In a way, then, this installation is an abstraction of countless protests unfolding over the course of three years, sprawling across the city, marching, chanting, and disappearing.
The way in which lights flicker and fade, flicker and disappear, your eyes still picking up their traces highlights how this project emphasises "the deep memories that are increasingly known only by the shape of their absence," as the artist writes in his statement.
In one of his previous sound installations, Sound Element (ongoing since 2007), exhibited recently at Project Space in Doha, a space launched by Mathaf: Arab Museum of Modern Art and dedicated to showcasing innovations in artistic production and curatorial practices, Mostafa presented a sound installation set in a pitch black space.
In this work, which features field recordings that the artist had been collecting since 2007, and emphasises significant elements in otherwise mundane, ambient noise, the artist invites the audience to rely solely on hearing, putting all other senses on hold.
In The Surface of Spectral Scattering, however, the artist builds an installation that engages both hearing and seeing very intensely. He does retain the blackness from earlier works, which in a way forces the audience to consume the work without distraction, or perhaps to become consumed by it, also without distraction.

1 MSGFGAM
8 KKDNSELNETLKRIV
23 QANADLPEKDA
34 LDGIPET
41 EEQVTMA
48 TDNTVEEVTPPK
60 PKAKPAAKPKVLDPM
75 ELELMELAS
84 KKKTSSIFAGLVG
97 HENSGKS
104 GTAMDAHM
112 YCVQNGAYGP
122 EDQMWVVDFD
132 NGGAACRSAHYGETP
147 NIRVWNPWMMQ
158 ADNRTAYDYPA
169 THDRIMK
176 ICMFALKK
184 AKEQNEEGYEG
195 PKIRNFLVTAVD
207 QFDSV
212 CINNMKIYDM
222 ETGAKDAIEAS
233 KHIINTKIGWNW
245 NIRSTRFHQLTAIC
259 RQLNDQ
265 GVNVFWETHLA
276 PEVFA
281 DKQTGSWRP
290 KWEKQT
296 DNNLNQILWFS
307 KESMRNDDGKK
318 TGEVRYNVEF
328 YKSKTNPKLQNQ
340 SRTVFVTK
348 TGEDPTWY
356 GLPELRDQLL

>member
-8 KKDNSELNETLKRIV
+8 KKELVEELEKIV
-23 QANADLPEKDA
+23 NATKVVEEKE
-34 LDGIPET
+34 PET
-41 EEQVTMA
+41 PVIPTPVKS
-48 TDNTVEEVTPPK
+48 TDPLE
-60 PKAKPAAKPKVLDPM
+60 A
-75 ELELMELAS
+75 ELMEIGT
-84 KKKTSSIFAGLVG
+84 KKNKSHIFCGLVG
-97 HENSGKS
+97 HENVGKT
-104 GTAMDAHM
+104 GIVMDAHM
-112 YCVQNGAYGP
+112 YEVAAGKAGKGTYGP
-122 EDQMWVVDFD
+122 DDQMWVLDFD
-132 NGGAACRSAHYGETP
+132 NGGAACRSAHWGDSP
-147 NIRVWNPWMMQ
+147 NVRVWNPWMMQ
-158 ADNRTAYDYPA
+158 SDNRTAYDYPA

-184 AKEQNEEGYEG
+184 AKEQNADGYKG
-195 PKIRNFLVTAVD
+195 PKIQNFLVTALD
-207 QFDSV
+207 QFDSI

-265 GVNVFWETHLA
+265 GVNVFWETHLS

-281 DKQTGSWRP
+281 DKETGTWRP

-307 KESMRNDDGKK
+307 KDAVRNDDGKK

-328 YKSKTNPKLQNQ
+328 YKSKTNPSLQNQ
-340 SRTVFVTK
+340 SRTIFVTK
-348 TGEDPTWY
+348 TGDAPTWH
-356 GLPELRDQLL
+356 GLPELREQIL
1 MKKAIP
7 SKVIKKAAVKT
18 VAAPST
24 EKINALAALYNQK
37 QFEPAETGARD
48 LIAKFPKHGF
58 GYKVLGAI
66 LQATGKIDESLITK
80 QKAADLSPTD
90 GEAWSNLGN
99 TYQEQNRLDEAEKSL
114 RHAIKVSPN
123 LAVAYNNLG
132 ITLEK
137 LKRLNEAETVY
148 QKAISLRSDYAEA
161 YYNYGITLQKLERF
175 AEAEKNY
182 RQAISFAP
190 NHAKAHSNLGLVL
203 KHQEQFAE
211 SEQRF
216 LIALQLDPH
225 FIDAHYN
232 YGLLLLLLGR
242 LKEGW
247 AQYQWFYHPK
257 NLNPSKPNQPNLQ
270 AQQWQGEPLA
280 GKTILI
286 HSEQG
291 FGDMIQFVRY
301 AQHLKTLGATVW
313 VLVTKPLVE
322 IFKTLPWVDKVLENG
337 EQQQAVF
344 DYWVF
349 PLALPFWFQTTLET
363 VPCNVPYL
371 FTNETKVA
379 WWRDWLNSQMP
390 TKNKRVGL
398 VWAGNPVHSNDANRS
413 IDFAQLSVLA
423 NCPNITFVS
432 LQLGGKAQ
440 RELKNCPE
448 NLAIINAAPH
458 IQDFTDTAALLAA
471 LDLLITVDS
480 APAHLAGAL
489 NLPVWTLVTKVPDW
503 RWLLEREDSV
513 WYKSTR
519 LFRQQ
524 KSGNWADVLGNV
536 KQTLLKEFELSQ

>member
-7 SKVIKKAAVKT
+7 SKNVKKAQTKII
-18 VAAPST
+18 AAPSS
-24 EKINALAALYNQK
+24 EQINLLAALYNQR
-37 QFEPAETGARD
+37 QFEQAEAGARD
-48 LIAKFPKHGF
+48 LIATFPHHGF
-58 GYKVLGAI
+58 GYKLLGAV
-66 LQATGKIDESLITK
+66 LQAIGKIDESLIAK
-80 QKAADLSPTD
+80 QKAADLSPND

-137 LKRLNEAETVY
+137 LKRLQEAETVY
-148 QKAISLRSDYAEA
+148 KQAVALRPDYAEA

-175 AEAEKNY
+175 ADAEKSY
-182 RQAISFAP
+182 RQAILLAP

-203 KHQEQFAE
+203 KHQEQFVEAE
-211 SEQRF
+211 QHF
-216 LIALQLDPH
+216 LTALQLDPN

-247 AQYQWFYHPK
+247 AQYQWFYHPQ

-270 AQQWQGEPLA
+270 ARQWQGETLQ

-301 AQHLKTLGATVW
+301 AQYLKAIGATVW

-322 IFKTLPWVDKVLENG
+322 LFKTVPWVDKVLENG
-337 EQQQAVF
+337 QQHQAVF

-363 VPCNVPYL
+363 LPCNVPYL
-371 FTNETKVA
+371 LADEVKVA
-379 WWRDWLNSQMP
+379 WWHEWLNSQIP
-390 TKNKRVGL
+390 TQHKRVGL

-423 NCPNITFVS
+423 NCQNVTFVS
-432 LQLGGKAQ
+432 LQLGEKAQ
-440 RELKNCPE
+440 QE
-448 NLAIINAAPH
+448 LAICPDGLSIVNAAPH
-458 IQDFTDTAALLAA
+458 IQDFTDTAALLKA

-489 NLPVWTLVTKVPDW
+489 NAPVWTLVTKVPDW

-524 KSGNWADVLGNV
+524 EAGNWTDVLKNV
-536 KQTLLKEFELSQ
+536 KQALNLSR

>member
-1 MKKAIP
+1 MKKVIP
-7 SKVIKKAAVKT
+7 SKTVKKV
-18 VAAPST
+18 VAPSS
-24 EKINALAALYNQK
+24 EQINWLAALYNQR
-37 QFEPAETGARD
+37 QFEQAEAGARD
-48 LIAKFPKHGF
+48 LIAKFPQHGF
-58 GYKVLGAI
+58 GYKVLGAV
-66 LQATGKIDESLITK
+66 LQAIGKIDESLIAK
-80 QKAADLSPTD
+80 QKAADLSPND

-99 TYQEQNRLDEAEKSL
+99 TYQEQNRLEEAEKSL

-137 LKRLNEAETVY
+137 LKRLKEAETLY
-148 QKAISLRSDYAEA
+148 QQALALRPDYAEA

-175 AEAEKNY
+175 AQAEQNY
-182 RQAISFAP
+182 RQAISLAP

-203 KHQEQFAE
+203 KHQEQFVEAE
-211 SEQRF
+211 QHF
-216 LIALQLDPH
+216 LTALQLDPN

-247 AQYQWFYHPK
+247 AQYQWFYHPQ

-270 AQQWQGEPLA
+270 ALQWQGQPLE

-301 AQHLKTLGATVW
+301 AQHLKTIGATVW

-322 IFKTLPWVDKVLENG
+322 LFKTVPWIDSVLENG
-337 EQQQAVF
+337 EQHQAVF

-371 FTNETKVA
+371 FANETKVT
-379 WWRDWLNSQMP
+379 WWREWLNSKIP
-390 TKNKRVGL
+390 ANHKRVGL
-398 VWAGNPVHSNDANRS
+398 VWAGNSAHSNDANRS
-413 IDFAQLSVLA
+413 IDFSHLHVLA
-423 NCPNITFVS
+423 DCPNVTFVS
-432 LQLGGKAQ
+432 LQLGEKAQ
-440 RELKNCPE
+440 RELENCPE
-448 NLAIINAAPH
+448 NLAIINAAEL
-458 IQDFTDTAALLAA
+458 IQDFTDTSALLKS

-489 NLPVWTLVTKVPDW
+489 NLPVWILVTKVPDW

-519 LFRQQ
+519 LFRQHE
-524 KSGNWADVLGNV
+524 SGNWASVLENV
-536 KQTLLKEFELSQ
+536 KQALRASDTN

Perhaps what is interesting about this project is that while in previous projects, the artist focused either predominantly on the space and context of the work, or predominantly on the audience, this installation is at once a self-sufficient installation and a performative piece.
The way in which the audience interacts with the structure now, this summer, is perhaps as important as the three years in which Mostafa created it.
Some of the artist's previous works were more overtly autobiographical, such as Sound Cells (Fridays), exhibited as part of the 21st Youth Salon in Egypt in 2010, and which featured sounds of women doing their laundry on Friday mornings.
This autobiographical print appears and reappears in his work, as he continues to rely on personal memories and experience in his construction of these multimedia installations.
This installation at the Townhouse Factory Space takes you elsewhere. But it is not the middle of nowhere.
Exhibition runs until 25 June.
10 Al-Nabarawy St, off Champollion St, Downtown Cairo